SaltSense

Salt Facts

 

Gritting Roads in Hot Weather

During cold winter weather, salt gritters are a common sight on the roads in the UK.  Salt is used widely to keep our roads ice free so that traffic can move freely and safely.  In fact, every £1 spent on winter road maintenance is estimated to save the UK economy approximately £8!

The UK’s fleet of road gritters are not entirely out of action during the summer months, however.  Salt is also used when roads are risk of “melting” during particularly hot weather.

The properties of salt make it ideal for de-icing roads as it lowers the freezing point of water, which makes freezing temperature of water drop and forces ice to melt.  In hot weather, salt plays a slightly different role in protecting our road surfaces and ensuring safe driving conditions.

When roads hit temperatures of around 50 degrees Celsius tarmac can begin to soften. To put that into perspective, if the outside temperature is in the high 20s, this can be enough for the roads to reach 50C, since dark asphalt absorbs heat and will steadily raise in temperature throughout the day.  This can result in roads becoming sticky and more vulnerable to pressure from heavy vehicles.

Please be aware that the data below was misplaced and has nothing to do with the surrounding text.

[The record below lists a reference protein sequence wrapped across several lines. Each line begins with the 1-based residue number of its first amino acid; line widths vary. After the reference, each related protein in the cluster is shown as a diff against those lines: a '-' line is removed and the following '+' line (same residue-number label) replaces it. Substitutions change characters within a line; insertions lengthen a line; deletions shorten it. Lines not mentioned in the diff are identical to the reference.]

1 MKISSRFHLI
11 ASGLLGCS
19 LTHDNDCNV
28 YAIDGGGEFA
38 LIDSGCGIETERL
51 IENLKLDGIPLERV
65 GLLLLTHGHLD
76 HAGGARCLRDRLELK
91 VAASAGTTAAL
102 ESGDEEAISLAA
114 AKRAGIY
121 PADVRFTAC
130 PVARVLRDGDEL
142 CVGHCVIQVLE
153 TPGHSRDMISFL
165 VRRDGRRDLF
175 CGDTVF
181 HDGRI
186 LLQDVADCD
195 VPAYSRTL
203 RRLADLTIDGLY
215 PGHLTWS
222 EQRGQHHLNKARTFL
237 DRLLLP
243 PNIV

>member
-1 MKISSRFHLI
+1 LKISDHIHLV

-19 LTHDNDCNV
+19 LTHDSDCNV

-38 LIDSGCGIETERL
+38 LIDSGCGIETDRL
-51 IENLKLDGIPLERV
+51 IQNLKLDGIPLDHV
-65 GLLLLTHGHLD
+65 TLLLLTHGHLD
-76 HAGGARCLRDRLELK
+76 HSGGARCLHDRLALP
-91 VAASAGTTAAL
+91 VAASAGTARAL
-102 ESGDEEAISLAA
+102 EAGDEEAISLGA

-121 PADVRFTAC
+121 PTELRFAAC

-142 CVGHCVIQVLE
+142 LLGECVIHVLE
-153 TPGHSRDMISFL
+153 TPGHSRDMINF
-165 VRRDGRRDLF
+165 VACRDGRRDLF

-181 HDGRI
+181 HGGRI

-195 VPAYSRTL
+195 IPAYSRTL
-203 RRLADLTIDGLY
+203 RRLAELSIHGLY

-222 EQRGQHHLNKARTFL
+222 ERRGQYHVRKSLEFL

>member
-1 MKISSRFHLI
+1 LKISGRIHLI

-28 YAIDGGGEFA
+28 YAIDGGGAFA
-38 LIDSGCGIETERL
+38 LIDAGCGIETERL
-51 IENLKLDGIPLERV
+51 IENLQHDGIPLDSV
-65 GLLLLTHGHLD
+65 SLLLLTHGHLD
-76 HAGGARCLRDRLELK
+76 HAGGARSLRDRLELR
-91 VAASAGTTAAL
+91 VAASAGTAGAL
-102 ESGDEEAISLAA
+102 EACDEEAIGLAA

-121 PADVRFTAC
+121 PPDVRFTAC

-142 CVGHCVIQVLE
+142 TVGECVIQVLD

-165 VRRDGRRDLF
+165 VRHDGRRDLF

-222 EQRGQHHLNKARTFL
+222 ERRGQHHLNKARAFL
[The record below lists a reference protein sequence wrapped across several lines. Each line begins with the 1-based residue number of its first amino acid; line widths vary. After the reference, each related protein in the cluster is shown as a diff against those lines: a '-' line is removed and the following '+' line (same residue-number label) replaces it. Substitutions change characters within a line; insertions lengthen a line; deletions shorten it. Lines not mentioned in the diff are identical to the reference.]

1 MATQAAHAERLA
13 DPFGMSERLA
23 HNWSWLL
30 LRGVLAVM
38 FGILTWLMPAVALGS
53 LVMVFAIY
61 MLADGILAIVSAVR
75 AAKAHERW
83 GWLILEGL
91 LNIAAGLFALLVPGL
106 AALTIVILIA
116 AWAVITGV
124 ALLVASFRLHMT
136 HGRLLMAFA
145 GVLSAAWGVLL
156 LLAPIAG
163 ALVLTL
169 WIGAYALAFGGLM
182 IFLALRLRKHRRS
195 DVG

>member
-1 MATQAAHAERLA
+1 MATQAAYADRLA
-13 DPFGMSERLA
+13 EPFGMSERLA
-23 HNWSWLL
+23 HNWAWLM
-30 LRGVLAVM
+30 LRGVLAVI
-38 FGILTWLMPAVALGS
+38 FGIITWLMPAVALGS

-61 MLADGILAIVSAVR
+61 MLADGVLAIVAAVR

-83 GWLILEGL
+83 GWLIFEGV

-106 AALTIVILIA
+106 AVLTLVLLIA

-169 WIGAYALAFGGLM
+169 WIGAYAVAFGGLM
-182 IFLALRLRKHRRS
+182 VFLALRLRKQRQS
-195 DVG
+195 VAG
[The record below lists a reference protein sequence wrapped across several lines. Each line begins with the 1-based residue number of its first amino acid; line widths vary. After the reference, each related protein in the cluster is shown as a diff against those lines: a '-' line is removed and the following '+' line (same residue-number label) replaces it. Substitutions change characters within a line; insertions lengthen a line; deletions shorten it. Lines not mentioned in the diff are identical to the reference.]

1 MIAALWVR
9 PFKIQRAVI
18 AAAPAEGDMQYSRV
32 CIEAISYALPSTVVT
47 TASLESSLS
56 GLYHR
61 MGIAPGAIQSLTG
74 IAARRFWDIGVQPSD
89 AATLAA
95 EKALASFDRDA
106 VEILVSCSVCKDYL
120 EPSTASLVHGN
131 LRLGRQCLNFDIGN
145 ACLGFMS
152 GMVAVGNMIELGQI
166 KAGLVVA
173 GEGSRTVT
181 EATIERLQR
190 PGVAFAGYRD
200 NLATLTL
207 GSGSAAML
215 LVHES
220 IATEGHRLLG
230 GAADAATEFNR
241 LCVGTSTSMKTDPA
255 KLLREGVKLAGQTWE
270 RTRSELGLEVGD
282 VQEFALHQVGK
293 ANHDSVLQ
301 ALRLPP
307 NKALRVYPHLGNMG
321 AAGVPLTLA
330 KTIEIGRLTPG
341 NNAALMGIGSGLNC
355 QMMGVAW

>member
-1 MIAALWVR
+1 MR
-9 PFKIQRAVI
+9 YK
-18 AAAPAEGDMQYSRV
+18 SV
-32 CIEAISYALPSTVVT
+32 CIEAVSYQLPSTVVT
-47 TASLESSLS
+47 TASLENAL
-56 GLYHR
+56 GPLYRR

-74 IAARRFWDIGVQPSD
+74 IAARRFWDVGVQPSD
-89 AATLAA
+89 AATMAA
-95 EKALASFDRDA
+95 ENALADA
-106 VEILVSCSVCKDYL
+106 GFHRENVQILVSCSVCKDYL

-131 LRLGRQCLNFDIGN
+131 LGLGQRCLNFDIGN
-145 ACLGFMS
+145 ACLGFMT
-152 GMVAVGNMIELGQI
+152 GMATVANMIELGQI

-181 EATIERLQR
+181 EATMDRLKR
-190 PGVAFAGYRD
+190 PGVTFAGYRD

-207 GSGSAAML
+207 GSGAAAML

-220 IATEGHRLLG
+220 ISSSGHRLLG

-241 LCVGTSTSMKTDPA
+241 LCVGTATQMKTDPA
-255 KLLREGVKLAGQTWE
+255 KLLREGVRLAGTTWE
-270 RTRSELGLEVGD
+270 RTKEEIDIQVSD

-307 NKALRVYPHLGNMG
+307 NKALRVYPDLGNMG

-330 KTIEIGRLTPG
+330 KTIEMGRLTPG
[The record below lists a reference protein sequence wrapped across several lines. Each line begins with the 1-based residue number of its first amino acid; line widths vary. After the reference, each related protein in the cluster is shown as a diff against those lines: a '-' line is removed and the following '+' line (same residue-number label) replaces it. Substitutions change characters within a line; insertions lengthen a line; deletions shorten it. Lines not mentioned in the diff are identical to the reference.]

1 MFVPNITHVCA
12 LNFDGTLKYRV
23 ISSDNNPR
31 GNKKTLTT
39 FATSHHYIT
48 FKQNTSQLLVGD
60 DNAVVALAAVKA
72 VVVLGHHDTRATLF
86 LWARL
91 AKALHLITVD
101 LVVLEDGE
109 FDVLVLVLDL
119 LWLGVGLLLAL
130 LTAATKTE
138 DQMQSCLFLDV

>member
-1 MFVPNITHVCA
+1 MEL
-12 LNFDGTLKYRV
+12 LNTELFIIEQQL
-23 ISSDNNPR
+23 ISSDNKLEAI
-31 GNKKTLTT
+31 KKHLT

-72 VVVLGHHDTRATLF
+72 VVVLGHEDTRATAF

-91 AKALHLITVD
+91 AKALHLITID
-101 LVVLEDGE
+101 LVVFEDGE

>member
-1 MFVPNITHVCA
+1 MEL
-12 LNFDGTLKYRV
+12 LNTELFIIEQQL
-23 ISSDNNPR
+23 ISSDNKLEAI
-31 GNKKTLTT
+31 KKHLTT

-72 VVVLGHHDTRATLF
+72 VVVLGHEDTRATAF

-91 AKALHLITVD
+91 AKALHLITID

Whilst this is a relatively rare occurrence in the UK, there have been instances of roads in the UK having to be closed due to melting tarmac during heatwaves.  Councils closely monitor the temperatures of our roads and will be on the lookout for signs of ‘binder flushing’, which makes the roads appear blacker than usual.

Spreading salt on the roads helps to stabilise the road surface by absorbing bitumen from the surface.  It also provides a protective layer that helps to protect both the road and cars from damage.

So next time you see a gritter out and about on a hot summer’s day, you’ll know what’s it’s up to!

 

 

 

 

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